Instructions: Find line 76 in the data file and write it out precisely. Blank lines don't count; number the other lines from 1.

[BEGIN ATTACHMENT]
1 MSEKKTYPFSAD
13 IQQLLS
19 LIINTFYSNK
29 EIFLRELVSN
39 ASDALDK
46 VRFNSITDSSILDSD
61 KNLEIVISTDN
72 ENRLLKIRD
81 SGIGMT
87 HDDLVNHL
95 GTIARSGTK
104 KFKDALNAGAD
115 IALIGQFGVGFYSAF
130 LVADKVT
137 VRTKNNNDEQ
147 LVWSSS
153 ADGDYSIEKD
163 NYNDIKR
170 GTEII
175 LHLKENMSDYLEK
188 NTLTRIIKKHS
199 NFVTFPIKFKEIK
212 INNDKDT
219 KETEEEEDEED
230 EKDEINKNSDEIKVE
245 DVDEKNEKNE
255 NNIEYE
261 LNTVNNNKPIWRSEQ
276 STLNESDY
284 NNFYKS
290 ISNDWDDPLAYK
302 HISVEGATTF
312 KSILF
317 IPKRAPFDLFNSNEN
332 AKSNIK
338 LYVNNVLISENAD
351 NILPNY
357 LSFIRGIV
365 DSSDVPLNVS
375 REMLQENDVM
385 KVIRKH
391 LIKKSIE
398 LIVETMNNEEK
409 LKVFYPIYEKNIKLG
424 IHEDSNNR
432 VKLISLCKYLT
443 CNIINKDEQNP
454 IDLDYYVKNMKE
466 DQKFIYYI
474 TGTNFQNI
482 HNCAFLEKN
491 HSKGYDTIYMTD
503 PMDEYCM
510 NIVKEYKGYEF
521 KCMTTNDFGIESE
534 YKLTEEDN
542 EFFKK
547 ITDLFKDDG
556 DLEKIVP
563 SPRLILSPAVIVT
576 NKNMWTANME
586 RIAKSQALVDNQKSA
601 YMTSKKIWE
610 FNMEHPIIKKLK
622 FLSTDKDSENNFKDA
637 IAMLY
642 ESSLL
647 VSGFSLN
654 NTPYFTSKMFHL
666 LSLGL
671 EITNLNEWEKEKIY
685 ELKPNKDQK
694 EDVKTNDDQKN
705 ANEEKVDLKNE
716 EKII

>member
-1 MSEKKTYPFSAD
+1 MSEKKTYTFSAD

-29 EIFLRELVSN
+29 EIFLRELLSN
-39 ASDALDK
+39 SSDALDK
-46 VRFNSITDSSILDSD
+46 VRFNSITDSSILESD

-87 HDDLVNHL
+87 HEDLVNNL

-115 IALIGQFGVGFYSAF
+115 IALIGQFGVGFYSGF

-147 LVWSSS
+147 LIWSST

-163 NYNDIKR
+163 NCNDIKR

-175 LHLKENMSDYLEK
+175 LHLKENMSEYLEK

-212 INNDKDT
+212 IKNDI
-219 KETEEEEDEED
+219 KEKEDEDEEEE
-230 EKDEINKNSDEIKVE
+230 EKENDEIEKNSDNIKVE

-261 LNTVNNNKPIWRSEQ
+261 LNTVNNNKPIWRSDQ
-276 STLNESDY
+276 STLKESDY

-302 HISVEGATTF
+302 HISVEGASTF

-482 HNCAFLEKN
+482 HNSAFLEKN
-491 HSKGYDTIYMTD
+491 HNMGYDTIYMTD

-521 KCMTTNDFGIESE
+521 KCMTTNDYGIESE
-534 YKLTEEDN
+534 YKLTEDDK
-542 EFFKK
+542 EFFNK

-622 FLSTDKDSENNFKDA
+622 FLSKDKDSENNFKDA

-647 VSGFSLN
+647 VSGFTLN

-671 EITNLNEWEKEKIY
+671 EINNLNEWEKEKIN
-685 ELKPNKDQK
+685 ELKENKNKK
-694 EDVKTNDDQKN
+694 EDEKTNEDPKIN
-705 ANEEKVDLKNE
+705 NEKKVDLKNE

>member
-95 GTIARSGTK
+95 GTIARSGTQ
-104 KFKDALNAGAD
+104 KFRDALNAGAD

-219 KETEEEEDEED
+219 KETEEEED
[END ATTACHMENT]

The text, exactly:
>member